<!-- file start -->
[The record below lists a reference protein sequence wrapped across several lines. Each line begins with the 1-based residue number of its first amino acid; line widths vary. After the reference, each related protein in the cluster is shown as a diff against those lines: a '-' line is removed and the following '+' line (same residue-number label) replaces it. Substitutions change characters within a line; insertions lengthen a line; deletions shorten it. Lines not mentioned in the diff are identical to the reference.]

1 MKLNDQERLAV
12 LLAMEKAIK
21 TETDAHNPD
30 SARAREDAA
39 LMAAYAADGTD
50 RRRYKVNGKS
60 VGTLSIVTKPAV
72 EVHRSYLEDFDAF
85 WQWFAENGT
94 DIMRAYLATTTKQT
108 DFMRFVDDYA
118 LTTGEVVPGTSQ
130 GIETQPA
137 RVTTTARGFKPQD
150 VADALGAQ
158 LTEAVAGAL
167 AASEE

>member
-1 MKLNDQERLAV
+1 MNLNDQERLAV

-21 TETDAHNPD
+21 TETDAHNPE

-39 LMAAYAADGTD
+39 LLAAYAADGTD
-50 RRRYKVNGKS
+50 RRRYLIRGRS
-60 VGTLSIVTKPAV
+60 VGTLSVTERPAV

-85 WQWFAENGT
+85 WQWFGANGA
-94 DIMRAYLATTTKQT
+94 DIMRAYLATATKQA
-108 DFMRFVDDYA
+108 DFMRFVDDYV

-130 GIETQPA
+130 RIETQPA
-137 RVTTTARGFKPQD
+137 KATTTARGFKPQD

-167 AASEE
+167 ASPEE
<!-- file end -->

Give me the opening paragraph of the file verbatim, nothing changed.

[The record below lists a reference protein sequence wrapped across several lines. Each line begins with the 1-based residue number of its first amino acid; line widths vary. After the reference, each related protein in the cluster is shown as a diff against those lines: a '-' line is removed and the following '+' line (same residue-number label) replaces it. Substitutions change characters within a line; insertions lengthen a line; deletions shorten it. Lines not mentioned in the diff are identical to the reference.]